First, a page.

Competitive pressure to innovate is driving companies to seek new ideas well beyond their own walls. But sponsoring the occasional hackathon or having one-off, uncoordinated interactions with a startup accelerator won’t contribute much to boosting an organization’s innovation capabilities. Many companies are missing an opportunity that’s close to home by overlooking or failing to effectively tap innovation ecosystems in their regions.
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These ecosystems occur where innovation and entrepreneurship activity are highly concentrated. As we define them, ecosystems are places that engage five stakeholder types — research institutions, entrepreneurs, corporations, investors, and governments — linked by a strong social fabric of mutual interest, complementary needs and resources, and trust. (See “Complementary Stakeholders in Innovation Ecosystems.”)
Our research shows that new innovation ecosystems are emerging globally, beyond well-known hubs. While often smaller or more specialized than, say, Silicon Valley, these clusters of activity are expanding the regional opportunities for corporate engagement in new locations. Meanwhile, digital interactions enable wider participation across geographic boundaries.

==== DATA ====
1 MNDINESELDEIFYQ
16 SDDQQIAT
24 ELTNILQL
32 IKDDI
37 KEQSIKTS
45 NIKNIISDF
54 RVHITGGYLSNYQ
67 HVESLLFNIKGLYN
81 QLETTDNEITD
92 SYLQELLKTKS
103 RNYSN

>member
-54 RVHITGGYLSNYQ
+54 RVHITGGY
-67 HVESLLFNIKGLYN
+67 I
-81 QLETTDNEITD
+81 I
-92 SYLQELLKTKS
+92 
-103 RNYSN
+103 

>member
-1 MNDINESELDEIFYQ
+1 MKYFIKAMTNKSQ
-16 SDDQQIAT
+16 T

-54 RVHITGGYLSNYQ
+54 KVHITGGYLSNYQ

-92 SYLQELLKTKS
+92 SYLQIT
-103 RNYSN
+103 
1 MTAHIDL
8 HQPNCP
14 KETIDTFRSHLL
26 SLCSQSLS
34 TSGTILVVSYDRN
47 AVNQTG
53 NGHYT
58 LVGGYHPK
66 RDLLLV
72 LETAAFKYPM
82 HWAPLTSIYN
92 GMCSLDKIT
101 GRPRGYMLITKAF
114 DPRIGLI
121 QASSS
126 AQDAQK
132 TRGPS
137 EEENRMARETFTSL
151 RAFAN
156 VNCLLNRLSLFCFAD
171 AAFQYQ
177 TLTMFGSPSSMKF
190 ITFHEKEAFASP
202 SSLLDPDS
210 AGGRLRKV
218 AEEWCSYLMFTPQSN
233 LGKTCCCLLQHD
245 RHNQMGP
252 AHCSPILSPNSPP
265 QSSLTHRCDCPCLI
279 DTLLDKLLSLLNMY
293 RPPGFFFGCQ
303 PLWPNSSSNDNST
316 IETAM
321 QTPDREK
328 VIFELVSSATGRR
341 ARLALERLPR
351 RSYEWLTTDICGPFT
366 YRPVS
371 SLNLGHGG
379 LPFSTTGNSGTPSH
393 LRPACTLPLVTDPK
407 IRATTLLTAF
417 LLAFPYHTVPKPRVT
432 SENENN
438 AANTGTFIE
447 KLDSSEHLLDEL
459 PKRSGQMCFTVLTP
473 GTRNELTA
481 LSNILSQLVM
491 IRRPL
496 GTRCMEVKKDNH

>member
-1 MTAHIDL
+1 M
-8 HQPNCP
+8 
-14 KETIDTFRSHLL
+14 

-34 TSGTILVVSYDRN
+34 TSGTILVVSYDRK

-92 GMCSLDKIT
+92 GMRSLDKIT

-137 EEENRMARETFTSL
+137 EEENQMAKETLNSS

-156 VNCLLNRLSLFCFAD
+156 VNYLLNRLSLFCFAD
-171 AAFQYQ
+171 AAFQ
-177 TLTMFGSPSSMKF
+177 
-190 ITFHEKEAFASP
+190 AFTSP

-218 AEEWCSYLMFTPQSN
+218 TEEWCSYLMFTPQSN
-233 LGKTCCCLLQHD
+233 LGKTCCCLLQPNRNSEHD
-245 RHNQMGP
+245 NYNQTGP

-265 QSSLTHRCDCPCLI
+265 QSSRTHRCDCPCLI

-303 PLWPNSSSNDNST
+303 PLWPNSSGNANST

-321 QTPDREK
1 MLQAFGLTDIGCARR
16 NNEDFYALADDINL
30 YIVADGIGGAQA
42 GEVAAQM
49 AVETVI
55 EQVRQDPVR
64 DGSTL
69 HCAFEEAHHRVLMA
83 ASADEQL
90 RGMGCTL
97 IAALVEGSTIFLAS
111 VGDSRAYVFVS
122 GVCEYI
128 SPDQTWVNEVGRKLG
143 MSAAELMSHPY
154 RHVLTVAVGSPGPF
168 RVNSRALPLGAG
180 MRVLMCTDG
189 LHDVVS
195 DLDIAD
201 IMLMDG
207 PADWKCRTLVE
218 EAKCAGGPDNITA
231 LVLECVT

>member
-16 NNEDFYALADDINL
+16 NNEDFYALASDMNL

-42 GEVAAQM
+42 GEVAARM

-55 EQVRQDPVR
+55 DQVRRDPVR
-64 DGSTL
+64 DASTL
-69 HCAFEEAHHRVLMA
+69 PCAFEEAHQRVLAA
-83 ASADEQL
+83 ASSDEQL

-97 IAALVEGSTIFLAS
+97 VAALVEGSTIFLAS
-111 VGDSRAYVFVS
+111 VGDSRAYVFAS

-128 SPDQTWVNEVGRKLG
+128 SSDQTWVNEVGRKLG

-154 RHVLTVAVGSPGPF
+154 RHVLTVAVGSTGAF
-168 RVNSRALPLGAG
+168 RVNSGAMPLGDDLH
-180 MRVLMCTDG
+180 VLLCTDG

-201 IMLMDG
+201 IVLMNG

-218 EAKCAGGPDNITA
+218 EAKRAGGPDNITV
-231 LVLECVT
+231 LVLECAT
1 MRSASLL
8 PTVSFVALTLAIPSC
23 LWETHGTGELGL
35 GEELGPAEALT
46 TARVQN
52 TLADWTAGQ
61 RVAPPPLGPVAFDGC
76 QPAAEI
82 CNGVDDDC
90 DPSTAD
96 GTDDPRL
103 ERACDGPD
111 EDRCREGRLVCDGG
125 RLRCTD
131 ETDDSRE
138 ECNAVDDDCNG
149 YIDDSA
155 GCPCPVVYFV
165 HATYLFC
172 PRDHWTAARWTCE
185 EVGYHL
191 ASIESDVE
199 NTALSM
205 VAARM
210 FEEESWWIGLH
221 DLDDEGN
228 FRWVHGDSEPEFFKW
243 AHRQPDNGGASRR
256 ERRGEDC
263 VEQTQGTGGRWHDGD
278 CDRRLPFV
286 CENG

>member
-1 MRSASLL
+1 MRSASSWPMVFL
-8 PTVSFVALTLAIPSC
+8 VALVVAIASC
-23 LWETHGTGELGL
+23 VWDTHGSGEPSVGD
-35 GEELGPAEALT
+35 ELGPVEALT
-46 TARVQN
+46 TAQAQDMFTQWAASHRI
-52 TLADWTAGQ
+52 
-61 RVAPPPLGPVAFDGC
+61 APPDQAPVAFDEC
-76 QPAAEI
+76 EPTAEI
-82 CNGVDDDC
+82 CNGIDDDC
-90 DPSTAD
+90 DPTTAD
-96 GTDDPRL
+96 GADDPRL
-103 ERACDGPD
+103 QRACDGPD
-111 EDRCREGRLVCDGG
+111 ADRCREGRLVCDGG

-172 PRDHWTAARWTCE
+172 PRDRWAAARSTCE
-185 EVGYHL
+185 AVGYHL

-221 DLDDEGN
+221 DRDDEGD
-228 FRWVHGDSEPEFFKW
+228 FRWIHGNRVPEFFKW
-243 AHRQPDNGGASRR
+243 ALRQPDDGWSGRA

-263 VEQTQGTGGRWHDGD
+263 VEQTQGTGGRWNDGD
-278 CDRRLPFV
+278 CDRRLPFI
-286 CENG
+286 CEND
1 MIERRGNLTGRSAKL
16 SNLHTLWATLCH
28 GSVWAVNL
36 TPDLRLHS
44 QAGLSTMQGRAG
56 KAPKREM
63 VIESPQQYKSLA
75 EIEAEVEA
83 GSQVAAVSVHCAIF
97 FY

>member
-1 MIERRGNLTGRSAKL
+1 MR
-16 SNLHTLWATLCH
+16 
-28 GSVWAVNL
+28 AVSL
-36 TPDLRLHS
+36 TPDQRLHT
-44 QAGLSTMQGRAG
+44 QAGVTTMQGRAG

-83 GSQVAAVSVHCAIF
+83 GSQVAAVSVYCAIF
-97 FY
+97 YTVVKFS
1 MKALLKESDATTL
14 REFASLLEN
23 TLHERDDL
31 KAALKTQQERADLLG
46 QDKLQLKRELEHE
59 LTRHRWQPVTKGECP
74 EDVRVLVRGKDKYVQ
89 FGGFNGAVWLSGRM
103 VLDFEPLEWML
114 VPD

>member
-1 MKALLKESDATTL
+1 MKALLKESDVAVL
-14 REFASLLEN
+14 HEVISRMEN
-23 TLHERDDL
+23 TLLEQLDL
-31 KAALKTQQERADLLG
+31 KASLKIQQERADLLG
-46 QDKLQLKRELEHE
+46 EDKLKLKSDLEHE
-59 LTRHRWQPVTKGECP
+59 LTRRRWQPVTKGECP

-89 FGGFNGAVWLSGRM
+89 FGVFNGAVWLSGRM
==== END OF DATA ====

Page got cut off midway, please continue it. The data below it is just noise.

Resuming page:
To achieve their goals for innovation, companies need to take a systematic approach to identifying and securing competitive advantage from working with these innovation communities.
The framework we present here, developed from our global work with hundreds of corporate leaders, provides a practical approach to such strategic engagement.1 It helps leaders avoid the common pitfalls of deciding how and where to engage before they have identified what they need, and of deciding with whom to engage before they have determined which ecosystem players are essential for relationship-building.
Flawed Approaches to Tapping Ecosystems
Many corporations seeking to reap the benefits of innovation ecosystems fall into a series of traps and end up having little to show for their efforts. Besides causing considerable internal frustration, the following missteps — which typically arise because executives haven’t established clear goals for their interactions — often mean reduced benefits for corporations and lost opportunities for the ecosystem as a whole.
First, we find that corporate leaders spread their efforts too thinly — across not only different locations but also different activities. They engage in a flurry of superficial activities that often feel transactional and performative to startups and providers of risk capital.
1. We have taught, and gratefully learned from, corporate leaders in MIT Sloan’s Executive MBA program, MIT’s global Regional Entrepreneurship Acceleration Program, and MIT Sloan Executive Education, especially our corporate innovation courses.
2. B. Aulet and F. Murray, “A Tale of Two Entrepreneurs: Understanding Differences in the Types of Entrepreneurship in the Economy,” PDF file (Kansas City, Missouri: Ewing Marion Kauffman Foundation, 2013), www.issuelab.org; and P. Budden, F. Murray, and O. Ukuku, “Differentiating Small Enterprises in the Innovation Economy: Start-Ups, New SMEs & Other Growth Ventures,” MIT Lab for Innovation Science and Policy working paper (Cambridge, Massachusetts: MIT Sloan School of Management, January 2021), https://innovation.mit.edu.